Understanding the flaws in Indonesia's electoral democracy
January-March 2014
By: Ramlan Surbakti

Non-concurrent elections

The timing of elections also affects the quality of a democratic system. Based on amendments one through four of the 1945 Constitution, Indonesia has been holding three elections separately. Legislative elec­tions (House of Representatives, Regional Representatives Council, and provincial and local lawmaking bodies) are held in the first week of April, once every five years. Meanwhile, the presidential election is held in the first week of July, once every five years and three months after legislative elections. Elections for regional leaders in­cluding governor and district chief are held throughout the year.

The election schedule brings results that not only run contrary to the policy to re­duce the number of political parties in the House, but also with the presidential system of government as stipulated in the 1945 Constitution and with the purpose to create political parties that are accountable to their constituents. Holding legislative elections three months before the presidential election not only enables large numbers of political parties to win seats in the House, but also promotes a legislature with characteristics similar to a parliamentary system rather than a presidential system.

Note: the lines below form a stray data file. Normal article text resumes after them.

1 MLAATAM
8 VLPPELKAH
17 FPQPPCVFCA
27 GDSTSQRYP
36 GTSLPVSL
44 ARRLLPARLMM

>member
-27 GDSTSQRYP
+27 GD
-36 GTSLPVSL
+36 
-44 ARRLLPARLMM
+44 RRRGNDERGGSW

Non-concurrent elections for the presi­dent and members of the House create less effective presidential governance. In addition, non-concurrent elections means voters only have an opportunity once every five years to evaluate and appraise the performance of political parties and governments.

Deficits in a democratic political system

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